It's Day two of fashion Revolution week and today we're asking "Who Made Your Clothes?". This question is the main part of fashion revolution week, with the aim being that asking brands directly who made their clothing pressures brands into being more transparent, which is crucial to a more sustainable and ethical fashion industry.

Now, for those that are new to ethical fashion I will say that there's one sure fire way to know that a brand probably isn't ethical. It's to ask them who made their clothes, if they can't answer that then then they also can't tell you whether they're being paid fairly, treated well, that they're safe from harm. However brands are getting more savvy, by saying the right words whilst also not actually being transparent.
Transparency is key to sustainable and ethical fashion and fashion revolution week calls on brands to be more transparent with their consumers and change the fashion industry. Big brands have the power to completely change their supply chains if they want to, so let's hold them to account and ask:

"Who Made my clothes?"

Hey Missguided,

Who made my clothes?
So I got this turtleneck about six years ago, maybe it's a bit difficult to ask who made that exactly. But who is making your clothes now?

Are they paid fairly? Treated Fairly? Do they live a life free from the fear of unsafe workplaces and factory collapses? Are they free from the fear of abuse from their bosses and supervisors?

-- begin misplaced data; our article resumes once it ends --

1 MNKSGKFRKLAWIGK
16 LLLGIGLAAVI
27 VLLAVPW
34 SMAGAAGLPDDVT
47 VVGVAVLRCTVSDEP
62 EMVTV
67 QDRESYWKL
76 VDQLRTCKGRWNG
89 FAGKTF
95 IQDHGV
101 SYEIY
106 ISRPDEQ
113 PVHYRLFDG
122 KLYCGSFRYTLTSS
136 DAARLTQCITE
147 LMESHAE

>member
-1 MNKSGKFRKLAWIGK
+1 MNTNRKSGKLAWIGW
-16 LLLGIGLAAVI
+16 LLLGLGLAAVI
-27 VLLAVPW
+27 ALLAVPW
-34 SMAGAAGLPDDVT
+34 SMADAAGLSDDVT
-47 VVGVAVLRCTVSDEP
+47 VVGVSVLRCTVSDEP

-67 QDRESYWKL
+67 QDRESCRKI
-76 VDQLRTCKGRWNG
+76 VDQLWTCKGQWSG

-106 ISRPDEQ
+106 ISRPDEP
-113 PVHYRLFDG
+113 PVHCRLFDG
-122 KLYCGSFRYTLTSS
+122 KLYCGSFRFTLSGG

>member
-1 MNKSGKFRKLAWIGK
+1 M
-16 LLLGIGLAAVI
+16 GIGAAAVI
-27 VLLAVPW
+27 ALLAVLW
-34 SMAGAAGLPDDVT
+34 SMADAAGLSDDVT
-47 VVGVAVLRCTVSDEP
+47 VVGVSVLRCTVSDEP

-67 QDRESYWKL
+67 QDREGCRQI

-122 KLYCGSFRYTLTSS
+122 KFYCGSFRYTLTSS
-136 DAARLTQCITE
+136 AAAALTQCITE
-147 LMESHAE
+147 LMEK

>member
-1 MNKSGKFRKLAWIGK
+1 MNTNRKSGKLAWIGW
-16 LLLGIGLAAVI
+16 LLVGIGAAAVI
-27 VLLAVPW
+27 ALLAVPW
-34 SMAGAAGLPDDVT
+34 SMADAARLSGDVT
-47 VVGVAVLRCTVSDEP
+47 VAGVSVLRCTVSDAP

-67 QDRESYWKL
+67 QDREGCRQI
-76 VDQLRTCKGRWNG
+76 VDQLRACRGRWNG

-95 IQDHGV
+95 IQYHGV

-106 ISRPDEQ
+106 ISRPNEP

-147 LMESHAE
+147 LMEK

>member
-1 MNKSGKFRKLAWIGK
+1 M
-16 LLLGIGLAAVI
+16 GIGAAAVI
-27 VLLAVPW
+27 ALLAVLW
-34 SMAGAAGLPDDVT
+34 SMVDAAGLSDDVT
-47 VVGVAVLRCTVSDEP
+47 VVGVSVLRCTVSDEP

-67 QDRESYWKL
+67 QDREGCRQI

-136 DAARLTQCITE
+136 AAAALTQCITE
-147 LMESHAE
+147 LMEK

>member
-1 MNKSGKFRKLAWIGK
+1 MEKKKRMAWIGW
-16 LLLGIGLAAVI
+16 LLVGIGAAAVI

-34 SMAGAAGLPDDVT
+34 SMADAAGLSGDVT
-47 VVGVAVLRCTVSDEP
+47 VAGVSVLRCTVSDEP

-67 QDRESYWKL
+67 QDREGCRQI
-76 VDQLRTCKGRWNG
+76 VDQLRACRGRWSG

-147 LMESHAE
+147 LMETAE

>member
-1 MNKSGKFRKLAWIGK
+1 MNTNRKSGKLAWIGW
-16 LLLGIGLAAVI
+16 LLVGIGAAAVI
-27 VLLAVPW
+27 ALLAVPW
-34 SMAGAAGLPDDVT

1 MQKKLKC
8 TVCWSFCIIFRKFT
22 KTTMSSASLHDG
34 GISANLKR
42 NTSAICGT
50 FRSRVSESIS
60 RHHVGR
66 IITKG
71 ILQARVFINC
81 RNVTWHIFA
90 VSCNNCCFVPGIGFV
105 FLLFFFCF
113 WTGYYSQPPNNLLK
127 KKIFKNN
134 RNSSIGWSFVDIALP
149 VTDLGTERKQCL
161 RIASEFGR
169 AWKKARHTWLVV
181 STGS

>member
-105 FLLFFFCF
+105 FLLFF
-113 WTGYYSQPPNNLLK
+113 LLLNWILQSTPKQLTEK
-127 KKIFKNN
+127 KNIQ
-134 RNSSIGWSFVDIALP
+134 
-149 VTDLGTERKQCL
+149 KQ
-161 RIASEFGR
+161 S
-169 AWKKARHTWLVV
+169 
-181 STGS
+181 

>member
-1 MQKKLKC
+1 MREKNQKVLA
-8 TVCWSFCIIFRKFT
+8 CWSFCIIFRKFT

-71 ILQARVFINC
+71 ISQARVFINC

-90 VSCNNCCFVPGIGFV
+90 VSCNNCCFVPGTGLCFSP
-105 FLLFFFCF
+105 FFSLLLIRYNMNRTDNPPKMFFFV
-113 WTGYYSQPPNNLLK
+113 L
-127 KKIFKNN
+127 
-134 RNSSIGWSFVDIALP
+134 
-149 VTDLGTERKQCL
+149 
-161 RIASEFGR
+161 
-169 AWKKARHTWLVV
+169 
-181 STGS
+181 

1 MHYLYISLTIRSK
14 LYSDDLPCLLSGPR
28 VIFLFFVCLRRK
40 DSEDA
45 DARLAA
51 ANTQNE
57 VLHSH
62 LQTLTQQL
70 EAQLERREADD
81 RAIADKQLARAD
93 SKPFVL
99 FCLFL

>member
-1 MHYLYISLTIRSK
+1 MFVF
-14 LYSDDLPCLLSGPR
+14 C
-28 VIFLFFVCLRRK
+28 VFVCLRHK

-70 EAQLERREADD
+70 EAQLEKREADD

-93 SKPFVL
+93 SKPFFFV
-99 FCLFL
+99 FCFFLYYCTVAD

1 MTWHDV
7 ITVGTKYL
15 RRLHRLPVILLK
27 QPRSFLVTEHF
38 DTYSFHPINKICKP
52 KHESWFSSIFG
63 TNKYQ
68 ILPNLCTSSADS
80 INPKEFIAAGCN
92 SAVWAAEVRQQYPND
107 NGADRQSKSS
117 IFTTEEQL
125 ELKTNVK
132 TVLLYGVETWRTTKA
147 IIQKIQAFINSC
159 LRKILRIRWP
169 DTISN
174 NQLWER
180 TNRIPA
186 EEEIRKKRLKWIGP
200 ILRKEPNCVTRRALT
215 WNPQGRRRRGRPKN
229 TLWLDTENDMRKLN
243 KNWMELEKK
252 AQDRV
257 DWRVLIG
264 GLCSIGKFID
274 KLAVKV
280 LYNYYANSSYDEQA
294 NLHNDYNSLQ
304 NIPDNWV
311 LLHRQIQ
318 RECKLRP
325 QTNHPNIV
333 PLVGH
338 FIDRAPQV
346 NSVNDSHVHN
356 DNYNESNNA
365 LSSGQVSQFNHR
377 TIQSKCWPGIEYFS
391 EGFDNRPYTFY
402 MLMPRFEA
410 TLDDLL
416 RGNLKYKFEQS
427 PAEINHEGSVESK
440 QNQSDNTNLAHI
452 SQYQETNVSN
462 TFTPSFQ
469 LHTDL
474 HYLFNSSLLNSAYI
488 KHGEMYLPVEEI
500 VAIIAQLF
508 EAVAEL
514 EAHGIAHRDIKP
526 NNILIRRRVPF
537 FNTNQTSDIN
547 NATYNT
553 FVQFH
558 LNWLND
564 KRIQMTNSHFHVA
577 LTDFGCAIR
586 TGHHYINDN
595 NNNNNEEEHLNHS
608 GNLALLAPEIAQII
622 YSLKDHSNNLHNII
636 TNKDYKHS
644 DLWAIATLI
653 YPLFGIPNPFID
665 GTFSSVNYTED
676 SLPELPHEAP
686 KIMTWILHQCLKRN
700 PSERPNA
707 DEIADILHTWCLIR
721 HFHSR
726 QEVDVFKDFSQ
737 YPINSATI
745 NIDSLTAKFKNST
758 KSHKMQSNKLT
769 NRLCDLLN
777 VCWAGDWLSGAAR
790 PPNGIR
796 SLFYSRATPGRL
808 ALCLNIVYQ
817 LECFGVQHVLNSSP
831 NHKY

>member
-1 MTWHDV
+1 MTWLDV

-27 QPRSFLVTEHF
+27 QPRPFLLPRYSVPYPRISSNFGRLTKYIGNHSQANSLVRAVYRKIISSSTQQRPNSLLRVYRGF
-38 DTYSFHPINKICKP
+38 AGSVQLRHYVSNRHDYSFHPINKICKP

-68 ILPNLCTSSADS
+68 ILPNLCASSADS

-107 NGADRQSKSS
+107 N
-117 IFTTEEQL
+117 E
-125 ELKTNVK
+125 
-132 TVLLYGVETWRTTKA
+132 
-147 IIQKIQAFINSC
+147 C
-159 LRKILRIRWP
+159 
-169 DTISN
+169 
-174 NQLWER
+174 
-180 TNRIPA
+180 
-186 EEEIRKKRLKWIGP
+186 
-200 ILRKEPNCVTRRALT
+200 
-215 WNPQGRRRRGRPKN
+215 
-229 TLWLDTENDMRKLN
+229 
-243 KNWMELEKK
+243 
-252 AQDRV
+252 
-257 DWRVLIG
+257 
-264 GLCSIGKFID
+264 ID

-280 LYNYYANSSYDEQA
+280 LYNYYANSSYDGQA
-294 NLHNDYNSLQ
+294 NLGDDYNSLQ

Do you regularly audit all of your factories to ensure that no children are working in them, and that nobody is living under modern day slavery?

During this pandemic, major Fashion brands have cancelled $1.5 billion of orders across 1,000 garment factories Bangladesh alone. What are you doing to make sure people working in your supply chain are protected and compensated during this time? Have you paid your supply chain for ordered that have been made? Are you still making staff work in your warehouses distribute clothes, risking contracting the virus for the sake of fashion? Fashion being something that is definitely not an essential right now.

Missguided, where is the real transparency in your supply chain? How can people shopping with you be sure that they're not directly supporting exploitation?

Who Made your clothes?

Sincerely, Izzy
The Quirky Environmentalist

And I'm calling on you to do the same, it can be your favourite brand, it can be a popular brand, a brand you used to shop for but don't anymore. Just ask them, call on them to be transparent. If it's on social media you can use the tag #WhoMadeMyClothes and also tag me @muccycloud so I can see you calling for transparency|!

Fashion Revolution handily have lots of templates for you to use, and you can even fill in one of their posts direct on their home page. Go on, it'll take two minutes and you'll be helping to change the future of the fashion industry, or you can print out a sign like the one I have, and pose with that.

More from Fashion Revolution Week:
Monday: Why Do we Need a Fashion Revolution?
Tuesday: Who Made my Clothes?
Wednesday: The Ultimate Guide to Fixing Up Your Clothes
Thursday: Loved Clothes Last: A Clothing Love Story
Friday: How to Be a Climate Activist
Saturday: "What's in my Clothes?"
Sunday: What do we want from the future of fashion?